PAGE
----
We’ve all heard the expression “bull in a china shop,” but how about one in a barbershop?
Construction of a corn crib nears completion at the John C. Thomas farm southeast of Bloomington. This crib, with a 5,000 bushel capacity, featured extra heavy framing, as Thomas looked to the future when it might be converted to the storage of shelled corn.
William Knuth, a laid off boilermaker and hobbyist beekeeper, was called to the Darling Poultry and Fish Market, 218 S. Center St., to corral some swarming bees. He located the queen, brushed her into the box, and the others followed.
Illinois Wesleyan University's Wilder Field was built with Works Progress Administration (WPA) labor and materials, the largest of the Depression-era New Deal federal work projects. The football complex is now known as Wilder Field at Tucci Stadium.
The Illinois Soldiers’ and Sailors’ Children’s School annual festival of 1950 included pressure cooking demonstrations, as well as displays of preserved fruits and floral arrangements. We don’t know the names of any of these “homers” (as ISSCS kids were called), but we do know that the judges were Dr. Lee W. Miller, a professor of biological sciences at Illinois State Normal University, and three ISNU students.
The Irvin was the Twin City’s premier movie house for much of the 20th century. Located on the 200 block of East Jefferson Street, it opened in 1915, closed in 1982, and was torn down in 1987.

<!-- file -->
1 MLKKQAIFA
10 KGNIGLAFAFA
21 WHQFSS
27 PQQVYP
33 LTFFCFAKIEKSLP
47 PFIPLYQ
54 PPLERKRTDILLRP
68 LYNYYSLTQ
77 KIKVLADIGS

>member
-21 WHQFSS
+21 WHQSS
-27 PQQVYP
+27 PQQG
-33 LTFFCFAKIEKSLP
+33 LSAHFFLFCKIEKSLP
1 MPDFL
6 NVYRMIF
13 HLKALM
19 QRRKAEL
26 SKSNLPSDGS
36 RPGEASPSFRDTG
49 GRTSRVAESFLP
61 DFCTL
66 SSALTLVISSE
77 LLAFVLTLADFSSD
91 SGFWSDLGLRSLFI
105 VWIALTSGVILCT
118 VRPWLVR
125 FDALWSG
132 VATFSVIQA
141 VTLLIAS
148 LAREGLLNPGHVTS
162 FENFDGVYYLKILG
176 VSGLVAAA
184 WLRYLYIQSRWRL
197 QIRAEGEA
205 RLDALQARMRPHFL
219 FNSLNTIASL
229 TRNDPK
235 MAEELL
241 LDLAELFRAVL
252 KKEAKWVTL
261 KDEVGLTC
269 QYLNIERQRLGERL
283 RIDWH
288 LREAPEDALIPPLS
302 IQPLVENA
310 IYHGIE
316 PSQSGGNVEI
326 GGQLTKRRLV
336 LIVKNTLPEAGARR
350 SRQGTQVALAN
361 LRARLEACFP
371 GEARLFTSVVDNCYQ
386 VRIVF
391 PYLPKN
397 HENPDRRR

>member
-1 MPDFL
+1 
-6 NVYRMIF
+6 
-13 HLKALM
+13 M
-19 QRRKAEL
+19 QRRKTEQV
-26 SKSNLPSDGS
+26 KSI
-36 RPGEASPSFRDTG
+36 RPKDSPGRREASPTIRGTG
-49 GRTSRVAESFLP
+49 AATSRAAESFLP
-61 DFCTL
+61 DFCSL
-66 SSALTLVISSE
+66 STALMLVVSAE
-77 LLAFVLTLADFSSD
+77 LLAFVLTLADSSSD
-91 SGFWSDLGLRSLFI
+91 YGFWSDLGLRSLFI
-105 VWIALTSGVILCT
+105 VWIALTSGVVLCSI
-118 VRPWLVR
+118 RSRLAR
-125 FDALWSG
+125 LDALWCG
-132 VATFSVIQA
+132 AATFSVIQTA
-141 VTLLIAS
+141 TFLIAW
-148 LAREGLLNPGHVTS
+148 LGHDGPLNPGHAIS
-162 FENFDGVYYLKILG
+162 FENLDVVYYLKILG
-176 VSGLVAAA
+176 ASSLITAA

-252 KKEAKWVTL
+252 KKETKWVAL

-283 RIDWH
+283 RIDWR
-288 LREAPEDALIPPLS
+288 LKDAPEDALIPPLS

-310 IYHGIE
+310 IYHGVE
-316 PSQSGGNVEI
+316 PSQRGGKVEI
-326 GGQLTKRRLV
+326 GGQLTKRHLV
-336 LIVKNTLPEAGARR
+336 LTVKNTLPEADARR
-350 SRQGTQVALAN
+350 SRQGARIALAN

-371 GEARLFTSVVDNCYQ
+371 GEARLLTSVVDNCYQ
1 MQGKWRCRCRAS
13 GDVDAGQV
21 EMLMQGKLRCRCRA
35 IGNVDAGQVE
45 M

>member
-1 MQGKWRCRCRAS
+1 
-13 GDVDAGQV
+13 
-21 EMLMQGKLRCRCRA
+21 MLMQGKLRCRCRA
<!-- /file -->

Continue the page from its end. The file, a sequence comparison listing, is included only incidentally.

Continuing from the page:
Gretchen Stanberry, a senior in the school of music at MacMurray Women’s College in Jacksonville, was the guest speaker before the Bloomington Rotary Club in a July 1938 program at the Illinois Hotel. Ms. Stanberry is seen here with her German shepherd seeing eye dog Queenie.
The distinctive caps worn by graduate nurses at the three Bloomington-Normal hospitals were compared and contrasted during the local Student Nurses Association meeting in June 1958.
Phyllis Fehr (left) of Danvers wears a Mennonite Hospital cap; Lois Welch (center) of Gridley has one from Brokaw Hospital; and Bernice Roth (right) of Saybrook one from St. Joseph’s Hospital.
From 1901 to 1939, Bloomington was home to the Bloomers of the Illinois-Indiana-Iowa League. Here’s Len Backer, Waterloo Red Hawks skipper, protesting a call at long-gone Fans Field, the Bloomers home park. That’s Waterloo backstop Clyde Chell on the right. The Red Hawks beat the Bloomers this night 5-1.
In late June 1951, the Junior Chamber of Commerce sponsored a “Traffic Courtesy Week” in Bloomington-Normal. The event included giving away $5 to those who exhibited courteous behavior to fellow motorists and pedestrians. Here’s Gene Paxton of Paxton Typewriter Co. talking to 13-year-old Ronnie Rider of Bloomington. Ronnie was a $5 winner for stopping his bicycle to let a woman burdened with packages get to her car.